Former French Prime Minister Edith Cresson has been charged with fraud over allegations dating from her time as an EU commissioner in the late 1990s, a judicial official said on March 25.
A Belgian investigating magistrate, Jean-Claude Van Espen, "has decided to charge Mrs. Cresson and a few of her staff" with indictments including forgery and abuse of power, he said.
Cresson, who was French prime minister in 1991-1992, was informed last week by registered letter of the indictment, said Brussels prosecutors' office spokesman Jos Colpin.
The former prime minister was specifically charged with forgery and use of forgeries and abuse of power, while some of her staff were also indicted on corruption charges, he said.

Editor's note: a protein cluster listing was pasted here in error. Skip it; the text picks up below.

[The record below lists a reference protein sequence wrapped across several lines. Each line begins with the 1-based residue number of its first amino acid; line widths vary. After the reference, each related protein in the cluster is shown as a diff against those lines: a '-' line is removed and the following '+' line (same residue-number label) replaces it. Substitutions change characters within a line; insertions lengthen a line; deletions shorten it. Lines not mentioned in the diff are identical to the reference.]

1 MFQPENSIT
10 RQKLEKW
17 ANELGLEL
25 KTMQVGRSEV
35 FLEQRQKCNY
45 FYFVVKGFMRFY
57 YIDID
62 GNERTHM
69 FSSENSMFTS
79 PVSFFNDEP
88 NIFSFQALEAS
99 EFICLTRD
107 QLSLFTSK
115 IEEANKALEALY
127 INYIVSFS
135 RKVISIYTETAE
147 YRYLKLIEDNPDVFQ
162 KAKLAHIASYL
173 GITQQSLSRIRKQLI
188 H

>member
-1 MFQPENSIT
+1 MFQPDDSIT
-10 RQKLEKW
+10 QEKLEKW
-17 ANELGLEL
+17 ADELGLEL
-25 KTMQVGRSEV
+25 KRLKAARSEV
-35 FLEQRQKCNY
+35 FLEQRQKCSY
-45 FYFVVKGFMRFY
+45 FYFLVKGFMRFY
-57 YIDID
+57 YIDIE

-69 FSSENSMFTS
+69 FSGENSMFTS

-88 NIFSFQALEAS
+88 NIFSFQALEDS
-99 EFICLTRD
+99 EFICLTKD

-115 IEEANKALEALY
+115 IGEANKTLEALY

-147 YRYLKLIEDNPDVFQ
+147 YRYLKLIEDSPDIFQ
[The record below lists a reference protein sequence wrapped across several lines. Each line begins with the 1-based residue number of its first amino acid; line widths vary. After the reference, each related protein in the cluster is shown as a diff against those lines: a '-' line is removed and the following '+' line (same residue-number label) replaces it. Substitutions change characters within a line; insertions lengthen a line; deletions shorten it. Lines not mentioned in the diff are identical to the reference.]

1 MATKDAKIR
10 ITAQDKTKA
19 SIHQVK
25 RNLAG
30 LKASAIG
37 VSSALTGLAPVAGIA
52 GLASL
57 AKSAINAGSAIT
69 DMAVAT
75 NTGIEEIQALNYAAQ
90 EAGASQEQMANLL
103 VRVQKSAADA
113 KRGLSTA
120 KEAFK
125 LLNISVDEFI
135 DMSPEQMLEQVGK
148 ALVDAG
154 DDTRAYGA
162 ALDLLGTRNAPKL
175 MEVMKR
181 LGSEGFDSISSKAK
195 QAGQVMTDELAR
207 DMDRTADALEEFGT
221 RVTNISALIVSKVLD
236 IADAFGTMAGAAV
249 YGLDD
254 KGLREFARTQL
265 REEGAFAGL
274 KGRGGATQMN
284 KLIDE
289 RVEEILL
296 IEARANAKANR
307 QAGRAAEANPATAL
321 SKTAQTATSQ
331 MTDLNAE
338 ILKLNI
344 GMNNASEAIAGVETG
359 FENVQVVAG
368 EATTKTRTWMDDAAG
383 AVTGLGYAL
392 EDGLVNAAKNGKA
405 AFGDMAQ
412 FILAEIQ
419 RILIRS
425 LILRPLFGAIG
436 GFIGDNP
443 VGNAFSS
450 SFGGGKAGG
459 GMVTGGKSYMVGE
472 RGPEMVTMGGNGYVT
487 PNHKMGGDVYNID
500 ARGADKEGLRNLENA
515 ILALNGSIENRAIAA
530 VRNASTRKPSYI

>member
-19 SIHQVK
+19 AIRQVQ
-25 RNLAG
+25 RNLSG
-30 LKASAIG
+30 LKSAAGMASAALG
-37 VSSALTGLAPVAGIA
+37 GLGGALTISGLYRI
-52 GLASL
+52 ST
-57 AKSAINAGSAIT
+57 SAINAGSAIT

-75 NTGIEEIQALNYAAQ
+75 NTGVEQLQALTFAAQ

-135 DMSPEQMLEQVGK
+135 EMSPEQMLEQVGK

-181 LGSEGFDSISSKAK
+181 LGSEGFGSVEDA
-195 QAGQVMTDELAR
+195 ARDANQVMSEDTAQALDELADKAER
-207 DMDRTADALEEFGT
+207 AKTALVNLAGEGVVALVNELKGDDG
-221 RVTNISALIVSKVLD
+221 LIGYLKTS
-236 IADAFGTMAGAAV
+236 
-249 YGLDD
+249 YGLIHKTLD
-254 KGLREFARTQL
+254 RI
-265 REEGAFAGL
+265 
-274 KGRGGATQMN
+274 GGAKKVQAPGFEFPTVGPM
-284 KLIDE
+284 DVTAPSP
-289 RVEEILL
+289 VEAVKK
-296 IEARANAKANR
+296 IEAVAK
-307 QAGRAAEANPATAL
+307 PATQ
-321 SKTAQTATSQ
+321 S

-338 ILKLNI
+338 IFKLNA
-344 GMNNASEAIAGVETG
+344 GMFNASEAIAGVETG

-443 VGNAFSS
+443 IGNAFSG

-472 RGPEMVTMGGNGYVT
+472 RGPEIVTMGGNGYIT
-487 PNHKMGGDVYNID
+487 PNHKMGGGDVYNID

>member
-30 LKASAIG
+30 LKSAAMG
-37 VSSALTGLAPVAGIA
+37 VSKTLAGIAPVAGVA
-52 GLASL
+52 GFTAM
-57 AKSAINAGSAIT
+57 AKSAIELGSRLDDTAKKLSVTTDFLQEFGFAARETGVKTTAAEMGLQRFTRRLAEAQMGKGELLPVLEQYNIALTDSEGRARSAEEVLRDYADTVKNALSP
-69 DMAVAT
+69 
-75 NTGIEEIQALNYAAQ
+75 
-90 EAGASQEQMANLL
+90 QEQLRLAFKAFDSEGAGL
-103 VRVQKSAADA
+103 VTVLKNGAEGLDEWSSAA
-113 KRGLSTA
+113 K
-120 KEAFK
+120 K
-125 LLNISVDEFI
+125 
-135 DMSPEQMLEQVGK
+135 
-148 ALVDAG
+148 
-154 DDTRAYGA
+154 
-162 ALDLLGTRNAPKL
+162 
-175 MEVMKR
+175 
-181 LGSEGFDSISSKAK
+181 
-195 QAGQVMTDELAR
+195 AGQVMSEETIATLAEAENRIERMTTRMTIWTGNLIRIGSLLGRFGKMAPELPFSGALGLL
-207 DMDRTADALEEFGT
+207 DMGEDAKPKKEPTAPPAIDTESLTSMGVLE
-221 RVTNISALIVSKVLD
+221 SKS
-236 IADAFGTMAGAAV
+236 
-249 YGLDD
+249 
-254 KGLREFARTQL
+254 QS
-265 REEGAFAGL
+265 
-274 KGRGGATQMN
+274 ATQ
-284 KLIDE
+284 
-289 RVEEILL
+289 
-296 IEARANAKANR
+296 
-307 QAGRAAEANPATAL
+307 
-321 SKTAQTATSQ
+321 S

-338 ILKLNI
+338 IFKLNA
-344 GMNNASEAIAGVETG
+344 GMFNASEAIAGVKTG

The indictment against Cresson is being pursued in Belgian courts. Two months ago the European Commission said it was seeking explanations from Cresson over fraud allegations which led to the collapse of the then commission.
Cresson, who was commissioner for education and research in 1995-1999, was specifically accused of organizing the hiring by her department of Rene Berthelot, a retired dentist, in 1996-97. Berthelot was allegedly paid fictitious salaries amounting to some 150,000 euros.
Under EU rules the commission can take a case to the European Court of Justice if one of its members breaks commission rules. The current EU executive, led by Romano Prodi, who in turn replaced the discredited Jacques Santer, has been at pains to show itself as being corruption-free.